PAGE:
An open access publication of the American Academy of Arts & Sciences
Fall 2015

Land for Food & Land for Nature?

Andrew Balmford, Rhys Green, and Ben Phalan

Opinions on how to limit the immense impact of agriculture on wild species are divided. Some think it best to retain as much wildlife as possible on farms, even at the cost of lowering yield (production per unit area). Others advocate the opposite: increasing yield so as to limit the area needed for farming, and then retaining larger areas under natural habitats. Still others support a mixture of the two extremes, or an intermediate approach. Here we summarize a model designed to resolve this disagreement, and review the empirical evidence available to date. We conclude that this evidence largely supports the second, so-called land-sparing approach to reconciling agriculture and biodiversity conservation, but that important questions remain over the generality of these findings for different biota and for ecosystem services, how best to increase yields while limiting environmental externalities, and whether there are effective, socially just, and practical mechanisms for coupling yield growth to habitat retention and restoration.

ANDREW BALMFORD is Professor of Conservation Science in the Department of Zoology at the University of Cambridge. He is the author of Wild Hope: On the Frontlines of Conservation Success (2012) and has contributed articles to such journals as Science, Nature, and Conservation Biology.

RHYS GREEN is Honorary Professor of Conservation Science in the Department of Zoology at the University of Cambridge and Principal Research Biologist at the Royal Society for the Protection of Birds. He is the author of Birds and Climate Change: Impacts and Conservation Responses (with James W. Pearce-Higgins, 2014) and has contributed articles to such journals as Science, Nature, and Journal of Applied Ecology.

BEN PHALAN is the Zukerman Junior Research Fellow at King's College, Cambridge University. He has published articles in such journals as Science, Philosophical Transactions of the Royal Society B, and Food Policy.

Cultivating crops and keeping livestock have radically transformed the scale and complexity of human society, and have had greater impacts on the rest of the planet than any other human activity.1 Crop production and permanent pasture now cover a combined 38 percent of Earth’s ice-free land surface, including around half of all former temperate deciduous forests and savannas, and almost three-quarters of the world’s grasslands. Continued conversion for farming is the leading cause of tropical deforestation by a considerable margin. Taken together, agriculture and related land use are responsible for 17–31 percent of all anthropogenic greenhouse gas emissions. On top of this, farming accounts for around 70 percent of human use of fresh water, and the manufacture of inorganic fertilizers is the main reason for the doubling in nitrogen fixation and resulting rise in eutrophication seen over the past century. Given the magnitude of these environmental alterations it is not surprising that agriculture threatens many more species with extinction than any other sector.2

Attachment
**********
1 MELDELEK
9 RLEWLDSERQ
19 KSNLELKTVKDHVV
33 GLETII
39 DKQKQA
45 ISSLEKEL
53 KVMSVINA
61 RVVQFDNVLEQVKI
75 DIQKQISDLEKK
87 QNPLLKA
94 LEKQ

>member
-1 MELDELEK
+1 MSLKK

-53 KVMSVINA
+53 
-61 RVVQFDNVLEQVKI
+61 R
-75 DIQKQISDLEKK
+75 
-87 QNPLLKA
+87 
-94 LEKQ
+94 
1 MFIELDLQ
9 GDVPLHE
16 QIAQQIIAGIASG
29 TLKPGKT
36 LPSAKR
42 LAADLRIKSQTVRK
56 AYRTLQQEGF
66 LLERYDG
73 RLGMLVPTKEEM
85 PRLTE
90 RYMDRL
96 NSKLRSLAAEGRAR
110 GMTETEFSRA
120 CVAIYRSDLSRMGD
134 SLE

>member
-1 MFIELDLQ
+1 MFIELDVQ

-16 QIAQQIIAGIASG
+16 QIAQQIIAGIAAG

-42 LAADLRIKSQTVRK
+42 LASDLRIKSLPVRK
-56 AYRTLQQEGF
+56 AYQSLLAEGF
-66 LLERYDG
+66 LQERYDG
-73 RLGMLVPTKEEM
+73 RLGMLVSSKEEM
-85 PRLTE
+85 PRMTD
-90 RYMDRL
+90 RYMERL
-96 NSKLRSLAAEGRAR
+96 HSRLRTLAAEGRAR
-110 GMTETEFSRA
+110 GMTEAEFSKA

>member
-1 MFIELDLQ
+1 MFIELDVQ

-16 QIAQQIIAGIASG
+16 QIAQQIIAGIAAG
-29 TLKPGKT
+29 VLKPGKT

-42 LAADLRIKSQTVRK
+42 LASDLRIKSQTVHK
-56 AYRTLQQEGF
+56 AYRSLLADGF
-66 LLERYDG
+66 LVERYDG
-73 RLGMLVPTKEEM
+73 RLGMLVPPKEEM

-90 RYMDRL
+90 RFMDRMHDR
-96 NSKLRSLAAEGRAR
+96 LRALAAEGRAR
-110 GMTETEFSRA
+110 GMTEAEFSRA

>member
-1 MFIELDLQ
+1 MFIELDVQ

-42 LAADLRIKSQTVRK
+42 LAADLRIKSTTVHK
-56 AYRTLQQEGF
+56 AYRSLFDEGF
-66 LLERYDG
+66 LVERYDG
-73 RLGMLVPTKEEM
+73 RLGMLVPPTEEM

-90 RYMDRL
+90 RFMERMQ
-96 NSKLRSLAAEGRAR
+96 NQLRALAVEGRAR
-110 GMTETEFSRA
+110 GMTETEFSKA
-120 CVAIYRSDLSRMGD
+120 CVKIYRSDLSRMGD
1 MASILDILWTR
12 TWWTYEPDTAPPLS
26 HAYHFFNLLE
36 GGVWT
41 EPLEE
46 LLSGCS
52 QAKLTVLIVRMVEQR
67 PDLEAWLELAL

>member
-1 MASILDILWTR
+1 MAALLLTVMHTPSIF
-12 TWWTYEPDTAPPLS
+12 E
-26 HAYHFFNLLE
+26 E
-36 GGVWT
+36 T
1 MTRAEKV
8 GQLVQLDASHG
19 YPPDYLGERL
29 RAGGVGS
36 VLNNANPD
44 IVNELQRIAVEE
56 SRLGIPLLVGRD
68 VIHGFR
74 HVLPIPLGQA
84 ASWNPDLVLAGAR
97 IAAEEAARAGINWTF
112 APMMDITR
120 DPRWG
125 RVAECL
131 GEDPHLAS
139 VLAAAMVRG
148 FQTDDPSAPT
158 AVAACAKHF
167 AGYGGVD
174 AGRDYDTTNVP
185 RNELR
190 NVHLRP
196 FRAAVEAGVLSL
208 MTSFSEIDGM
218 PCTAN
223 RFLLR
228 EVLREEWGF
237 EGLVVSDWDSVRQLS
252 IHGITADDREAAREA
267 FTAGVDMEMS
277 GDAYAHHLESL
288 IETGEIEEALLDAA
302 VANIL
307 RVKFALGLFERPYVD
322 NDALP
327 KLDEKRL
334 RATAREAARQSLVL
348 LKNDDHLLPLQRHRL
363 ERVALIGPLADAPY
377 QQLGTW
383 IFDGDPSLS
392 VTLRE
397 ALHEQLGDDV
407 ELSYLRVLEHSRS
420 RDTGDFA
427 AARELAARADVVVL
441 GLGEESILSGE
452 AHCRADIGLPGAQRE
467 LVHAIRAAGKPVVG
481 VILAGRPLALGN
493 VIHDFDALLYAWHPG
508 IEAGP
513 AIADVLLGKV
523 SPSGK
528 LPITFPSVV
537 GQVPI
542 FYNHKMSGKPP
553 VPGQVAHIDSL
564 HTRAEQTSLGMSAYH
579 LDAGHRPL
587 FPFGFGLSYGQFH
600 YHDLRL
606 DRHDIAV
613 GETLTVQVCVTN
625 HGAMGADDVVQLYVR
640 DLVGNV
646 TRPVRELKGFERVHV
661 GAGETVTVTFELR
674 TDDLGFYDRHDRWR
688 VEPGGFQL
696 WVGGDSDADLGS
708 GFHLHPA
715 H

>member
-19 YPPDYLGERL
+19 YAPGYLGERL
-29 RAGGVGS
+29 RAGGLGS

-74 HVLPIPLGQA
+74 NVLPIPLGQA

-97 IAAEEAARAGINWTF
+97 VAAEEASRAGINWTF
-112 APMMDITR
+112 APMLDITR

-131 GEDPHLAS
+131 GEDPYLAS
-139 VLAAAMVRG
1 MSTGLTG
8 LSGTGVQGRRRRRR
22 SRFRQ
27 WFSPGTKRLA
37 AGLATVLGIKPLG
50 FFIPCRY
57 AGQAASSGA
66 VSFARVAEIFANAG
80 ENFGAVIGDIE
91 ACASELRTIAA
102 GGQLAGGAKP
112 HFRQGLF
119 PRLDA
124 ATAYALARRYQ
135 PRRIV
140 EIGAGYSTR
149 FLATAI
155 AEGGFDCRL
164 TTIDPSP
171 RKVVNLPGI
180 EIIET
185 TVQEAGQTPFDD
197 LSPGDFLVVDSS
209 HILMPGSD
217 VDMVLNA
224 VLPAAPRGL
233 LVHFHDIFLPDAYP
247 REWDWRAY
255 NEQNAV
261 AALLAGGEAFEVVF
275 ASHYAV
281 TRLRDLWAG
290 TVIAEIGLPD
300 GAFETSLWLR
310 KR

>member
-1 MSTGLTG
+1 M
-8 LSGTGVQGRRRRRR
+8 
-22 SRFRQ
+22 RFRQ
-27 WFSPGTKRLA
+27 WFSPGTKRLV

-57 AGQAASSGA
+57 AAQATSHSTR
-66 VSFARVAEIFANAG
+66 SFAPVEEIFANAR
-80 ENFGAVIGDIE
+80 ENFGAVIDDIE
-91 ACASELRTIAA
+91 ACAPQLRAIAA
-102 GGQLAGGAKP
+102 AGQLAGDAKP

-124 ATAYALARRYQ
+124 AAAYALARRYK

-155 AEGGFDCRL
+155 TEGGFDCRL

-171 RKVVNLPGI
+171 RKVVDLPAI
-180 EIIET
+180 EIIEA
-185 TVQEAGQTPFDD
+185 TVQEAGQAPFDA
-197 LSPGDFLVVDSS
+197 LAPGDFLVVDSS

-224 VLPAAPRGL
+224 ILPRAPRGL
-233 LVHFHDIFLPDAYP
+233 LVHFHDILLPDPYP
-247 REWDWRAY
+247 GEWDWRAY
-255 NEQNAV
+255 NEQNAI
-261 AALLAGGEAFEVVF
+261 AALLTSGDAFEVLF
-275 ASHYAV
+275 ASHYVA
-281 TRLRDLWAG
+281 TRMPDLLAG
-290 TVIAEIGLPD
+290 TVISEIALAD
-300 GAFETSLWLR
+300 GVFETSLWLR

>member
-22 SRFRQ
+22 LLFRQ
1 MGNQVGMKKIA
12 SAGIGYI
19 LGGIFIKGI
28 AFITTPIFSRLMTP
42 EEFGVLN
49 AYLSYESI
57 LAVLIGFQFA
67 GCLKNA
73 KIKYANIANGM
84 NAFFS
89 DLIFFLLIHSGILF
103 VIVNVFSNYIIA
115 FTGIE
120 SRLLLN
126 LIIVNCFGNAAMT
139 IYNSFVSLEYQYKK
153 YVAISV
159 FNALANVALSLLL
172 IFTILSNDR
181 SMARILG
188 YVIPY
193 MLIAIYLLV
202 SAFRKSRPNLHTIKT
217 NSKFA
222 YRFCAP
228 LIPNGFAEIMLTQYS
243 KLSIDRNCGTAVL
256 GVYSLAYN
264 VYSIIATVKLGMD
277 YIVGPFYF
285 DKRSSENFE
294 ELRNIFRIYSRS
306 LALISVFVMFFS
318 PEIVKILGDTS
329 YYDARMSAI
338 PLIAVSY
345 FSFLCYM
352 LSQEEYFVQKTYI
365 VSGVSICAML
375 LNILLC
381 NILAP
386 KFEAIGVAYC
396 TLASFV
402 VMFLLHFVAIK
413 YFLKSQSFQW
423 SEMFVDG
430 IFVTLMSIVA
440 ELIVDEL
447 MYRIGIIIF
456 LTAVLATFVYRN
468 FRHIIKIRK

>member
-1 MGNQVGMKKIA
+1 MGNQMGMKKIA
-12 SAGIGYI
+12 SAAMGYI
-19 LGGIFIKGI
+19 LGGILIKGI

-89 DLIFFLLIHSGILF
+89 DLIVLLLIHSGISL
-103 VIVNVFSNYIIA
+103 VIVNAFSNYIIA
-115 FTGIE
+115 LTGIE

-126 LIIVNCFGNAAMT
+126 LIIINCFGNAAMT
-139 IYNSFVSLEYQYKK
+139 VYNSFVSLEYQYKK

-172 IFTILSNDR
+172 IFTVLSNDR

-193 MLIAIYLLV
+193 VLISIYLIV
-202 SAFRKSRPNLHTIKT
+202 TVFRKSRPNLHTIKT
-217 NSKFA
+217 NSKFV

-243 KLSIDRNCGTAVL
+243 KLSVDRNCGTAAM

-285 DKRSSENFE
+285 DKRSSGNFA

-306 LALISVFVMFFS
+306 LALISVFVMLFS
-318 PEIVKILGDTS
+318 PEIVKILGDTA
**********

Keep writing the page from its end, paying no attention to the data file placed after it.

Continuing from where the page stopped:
Serious as the situation already is, it seems inescapable that the footprint of farming will increase. The expansion of the human population from about .  .  .


  • 1For the impacts of agriculture on habitats, deforestation, greenhouse gas emissions, freshwater use, and reactive nitrogen emissions, see Helmut J. Geist and Eric F. Lambin, “Proximate Causes and Underlying Driving Forces of Tropical Deforestation,” BioScience 52 (2) (2002): 143–150, doi:10.1641/0006-3568(2002)052[0143:PCAUDF]2.0.CO;2; Navin Ramankutty, Amato T. Evan, Chad Monfreda, and Jonathan A. Foley, “Farming the Planet: 1. Geographic Distribution of Global Agricultural Lands in the Year 2000,” Global Biogeochemical Cycles 22 (1) (2008): GB1003, doi:10.1029/2007GB002952; Holly K. Gibbs, Aaron S. Ruesch, Frédéric Achard, M. K. Clayton, P. Holmgren, Navin Ramankutty, and Jonathan A. Foley, “Tropical Forests were the Primary Sources of New Agricultural Land in the 1980s and 1990s,” Proceedings of the National Academy of Sciences 107 (38) (2010): 16732–16737, doi:10.1073/pnas.0910275107; Jonathan A. Foley, Navin Ramankutty, Kate A. Brauman, et al., “Solutions for a Cultivated Planet,” Nature 478 (7369) (2011): 337–342, doi:10.1038/nature10452; Mark A. Sutton, Oene Oenema, Jan Willem Erisman, Adrian Leip, Hans van Grinsven, and Wilfred Winiwarter, “Too Much of a Good Thing,” Nature 472 (7342) (2011): 159–161, doi:10.1038/472159a; and Pete Smith, Helmut Haberl, Alexander Popp, et al., “How Much Land-Based Greenhouse Gas Mitigation can be Achieved Without Compromising Food Security and Environmental Goals?” Global Change Biology 19 (8) (2013): 2285–2302, doi:10.1111/gcb.12160.
  • 2For evidence for birds (the best documented taxon), see Rhys E. Green, Stephen J. Cornell, Jörn P.W. Scharlemann, and Andrew Balmford, “Farming and the Fate of Wild Nature,” Science 307 (5709) (2005): 550–555, doi:10.1126/science.1106049; and BirdLife International, State of the World’s Birds. Indicators for our Changing World (Cambridge: BirdLife International, 2013).